• July 20, 2016
  • 04:30 AM
  • 125 views

After ACL Surgery…Close Enough? NO WAY!

by Nicole Cattano in Sports Medicine Research (SMR): In the Lab & In the Field

Patients should attain all objective criteria goals prior to returning to sport. A professional athlete who fails to meet functional criteria for return-to-sport or who has a low hamstring:quadriceps ratio is at greater risk for an anterior cruciate ligament graft rupture.... Read more »

  • July 20, 2016
  • 02:55 AM
  • 151 views

Autism 'disclosure cards' and negative judgements?

by Paul Whiteley in Questioning Answers

I have to say that I initially felt slightly uncomfortable reading the study results published by Jillian Austin and colleagues [1] providing "preliminary validation for the use of autism disclosure cards in buffering negative judgment." Uncomfortable because, despite the fact that it is human nature for people to stop, stare and perhaps question something when it seems 'out of the ordinary', the idea that when children with autism specifically 'misbehave' in a public place their parents need to........ Read more »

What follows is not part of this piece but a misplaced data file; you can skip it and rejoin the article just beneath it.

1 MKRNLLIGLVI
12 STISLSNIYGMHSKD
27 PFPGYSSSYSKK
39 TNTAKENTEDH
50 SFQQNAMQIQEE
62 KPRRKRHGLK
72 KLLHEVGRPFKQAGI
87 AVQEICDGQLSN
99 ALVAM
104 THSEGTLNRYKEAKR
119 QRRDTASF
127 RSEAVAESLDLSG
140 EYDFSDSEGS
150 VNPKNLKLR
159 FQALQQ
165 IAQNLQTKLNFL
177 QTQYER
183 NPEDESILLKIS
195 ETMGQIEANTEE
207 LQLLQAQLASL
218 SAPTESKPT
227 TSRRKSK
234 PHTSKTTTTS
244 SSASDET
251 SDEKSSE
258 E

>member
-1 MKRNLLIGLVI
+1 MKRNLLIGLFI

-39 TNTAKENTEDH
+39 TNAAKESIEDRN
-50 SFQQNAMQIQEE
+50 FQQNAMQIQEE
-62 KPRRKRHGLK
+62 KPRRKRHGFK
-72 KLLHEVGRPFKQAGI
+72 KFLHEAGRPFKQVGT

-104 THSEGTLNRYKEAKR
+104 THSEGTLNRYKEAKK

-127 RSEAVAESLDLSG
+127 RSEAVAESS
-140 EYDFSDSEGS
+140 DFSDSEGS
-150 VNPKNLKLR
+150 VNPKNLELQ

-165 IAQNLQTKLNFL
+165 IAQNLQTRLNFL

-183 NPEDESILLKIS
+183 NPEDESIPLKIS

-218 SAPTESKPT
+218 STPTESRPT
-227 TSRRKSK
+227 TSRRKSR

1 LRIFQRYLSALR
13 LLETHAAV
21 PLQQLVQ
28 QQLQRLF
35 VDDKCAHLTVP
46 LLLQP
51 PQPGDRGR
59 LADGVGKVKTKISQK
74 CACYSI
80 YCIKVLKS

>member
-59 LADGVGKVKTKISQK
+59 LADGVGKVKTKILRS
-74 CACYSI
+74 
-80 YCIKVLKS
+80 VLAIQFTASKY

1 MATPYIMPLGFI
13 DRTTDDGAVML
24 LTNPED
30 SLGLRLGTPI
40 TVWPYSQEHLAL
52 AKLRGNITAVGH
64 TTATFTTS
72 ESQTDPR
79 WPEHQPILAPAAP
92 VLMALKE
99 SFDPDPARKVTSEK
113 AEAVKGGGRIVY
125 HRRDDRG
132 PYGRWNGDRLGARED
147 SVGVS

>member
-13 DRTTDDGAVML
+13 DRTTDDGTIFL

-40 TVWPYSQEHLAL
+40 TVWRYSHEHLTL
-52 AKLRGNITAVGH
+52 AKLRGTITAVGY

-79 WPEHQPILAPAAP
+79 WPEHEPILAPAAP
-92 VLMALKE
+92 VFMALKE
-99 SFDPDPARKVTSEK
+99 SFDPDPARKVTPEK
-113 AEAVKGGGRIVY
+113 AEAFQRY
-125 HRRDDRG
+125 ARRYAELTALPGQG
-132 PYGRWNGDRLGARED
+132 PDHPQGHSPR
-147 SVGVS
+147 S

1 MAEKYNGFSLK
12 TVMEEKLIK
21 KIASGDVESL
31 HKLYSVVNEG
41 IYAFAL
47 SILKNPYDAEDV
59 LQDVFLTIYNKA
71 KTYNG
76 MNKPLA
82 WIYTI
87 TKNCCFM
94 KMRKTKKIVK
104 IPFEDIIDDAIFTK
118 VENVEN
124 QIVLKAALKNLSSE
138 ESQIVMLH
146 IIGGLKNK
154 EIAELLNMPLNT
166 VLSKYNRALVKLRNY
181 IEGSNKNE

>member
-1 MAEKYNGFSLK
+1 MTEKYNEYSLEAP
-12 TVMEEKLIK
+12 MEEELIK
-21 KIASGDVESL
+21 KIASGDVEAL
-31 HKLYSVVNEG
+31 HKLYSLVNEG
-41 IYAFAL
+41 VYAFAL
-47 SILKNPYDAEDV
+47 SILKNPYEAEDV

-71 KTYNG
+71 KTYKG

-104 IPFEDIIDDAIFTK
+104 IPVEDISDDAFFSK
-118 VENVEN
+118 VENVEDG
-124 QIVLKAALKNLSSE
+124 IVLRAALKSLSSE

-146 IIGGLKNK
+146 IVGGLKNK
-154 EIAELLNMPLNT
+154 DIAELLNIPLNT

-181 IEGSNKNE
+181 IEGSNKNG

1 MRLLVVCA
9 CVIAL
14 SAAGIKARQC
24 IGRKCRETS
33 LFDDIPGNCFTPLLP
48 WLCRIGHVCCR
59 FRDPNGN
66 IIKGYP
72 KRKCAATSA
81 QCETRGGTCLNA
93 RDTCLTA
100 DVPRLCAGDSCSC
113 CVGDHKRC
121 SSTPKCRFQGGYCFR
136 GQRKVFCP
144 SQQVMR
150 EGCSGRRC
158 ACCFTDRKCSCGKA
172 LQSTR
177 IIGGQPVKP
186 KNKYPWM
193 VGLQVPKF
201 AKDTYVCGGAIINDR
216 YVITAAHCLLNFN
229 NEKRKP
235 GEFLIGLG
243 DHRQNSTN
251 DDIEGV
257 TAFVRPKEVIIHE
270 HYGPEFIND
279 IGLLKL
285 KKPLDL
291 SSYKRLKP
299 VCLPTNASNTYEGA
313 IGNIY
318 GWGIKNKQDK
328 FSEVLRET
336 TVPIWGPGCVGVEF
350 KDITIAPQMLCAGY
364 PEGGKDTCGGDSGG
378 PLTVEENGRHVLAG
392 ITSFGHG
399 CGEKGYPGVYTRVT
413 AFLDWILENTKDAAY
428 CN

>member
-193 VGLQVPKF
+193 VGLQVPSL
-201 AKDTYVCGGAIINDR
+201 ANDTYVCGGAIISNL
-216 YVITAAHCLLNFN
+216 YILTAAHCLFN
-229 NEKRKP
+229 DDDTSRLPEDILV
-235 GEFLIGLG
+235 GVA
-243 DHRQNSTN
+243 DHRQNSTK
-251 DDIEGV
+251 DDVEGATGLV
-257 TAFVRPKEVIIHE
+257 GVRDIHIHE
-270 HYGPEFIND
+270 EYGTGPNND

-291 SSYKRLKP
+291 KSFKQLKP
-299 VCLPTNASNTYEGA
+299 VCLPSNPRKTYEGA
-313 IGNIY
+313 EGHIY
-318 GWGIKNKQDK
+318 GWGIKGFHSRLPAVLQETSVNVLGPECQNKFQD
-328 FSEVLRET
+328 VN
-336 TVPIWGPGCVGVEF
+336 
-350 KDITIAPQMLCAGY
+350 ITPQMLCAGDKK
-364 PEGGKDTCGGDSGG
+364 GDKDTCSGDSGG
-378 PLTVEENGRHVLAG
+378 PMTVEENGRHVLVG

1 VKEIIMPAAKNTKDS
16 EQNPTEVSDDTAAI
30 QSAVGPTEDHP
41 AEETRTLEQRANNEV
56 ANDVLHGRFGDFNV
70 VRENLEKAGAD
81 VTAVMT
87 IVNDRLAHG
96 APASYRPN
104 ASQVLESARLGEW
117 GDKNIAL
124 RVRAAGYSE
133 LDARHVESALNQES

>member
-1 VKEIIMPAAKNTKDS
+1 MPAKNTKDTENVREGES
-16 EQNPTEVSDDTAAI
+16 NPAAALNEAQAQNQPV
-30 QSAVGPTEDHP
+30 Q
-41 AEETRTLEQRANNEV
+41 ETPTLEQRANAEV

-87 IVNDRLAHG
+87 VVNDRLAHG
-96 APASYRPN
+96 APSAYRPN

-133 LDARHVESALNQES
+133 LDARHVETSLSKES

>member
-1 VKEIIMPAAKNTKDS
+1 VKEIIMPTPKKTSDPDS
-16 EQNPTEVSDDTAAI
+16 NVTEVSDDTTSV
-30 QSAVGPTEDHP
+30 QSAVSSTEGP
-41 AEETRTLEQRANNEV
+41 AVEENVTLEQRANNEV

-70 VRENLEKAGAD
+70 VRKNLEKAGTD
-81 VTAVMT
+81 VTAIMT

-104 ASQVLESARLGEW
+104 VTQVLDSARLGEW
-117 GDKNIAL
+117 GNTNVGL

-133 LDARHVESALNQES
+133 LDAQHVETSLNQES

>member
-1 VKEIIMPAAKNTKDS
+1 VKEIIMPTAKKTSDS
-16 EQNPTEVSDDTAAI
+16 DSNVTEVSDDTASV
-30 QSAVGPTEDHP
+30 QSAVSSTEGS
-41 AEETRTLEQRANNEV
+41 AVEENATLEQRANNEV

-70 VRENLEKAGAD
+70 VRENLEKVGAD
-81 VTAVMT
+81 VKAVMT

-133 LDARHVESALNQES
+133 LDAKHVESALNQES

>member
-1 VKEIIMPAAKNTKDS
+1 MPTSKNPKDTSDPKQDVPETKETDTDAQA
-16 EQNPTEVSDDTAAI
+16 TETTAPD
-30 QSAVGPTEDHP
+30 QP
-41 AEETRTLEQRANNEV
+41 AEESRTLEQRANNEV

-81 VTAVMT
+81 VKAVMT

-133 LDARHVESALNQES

• July 19, 2016
  • 04:08 PM
  • 126 views

Protein found to bolster growth of damaged muscle tissue

by Dr. Jekyll in Lunatic Laboratories

Biologists have found that a protein that plays a key role in the lives of stem cells can bolster the growth of damaged muscle tissue, a step that could potentially contribute to treatments for muscle degeneration caused by old age and diseases such as muscular dystrophy. The results show that a particular type of protein called integrin is present on the stem cell surface and used by stem cells to interact with, or "sense" their surroundings.

... Read more »

  • July 19, 2016
  • 03:27 PM
  • 128 views

Running Economy and Foot Strike Pattern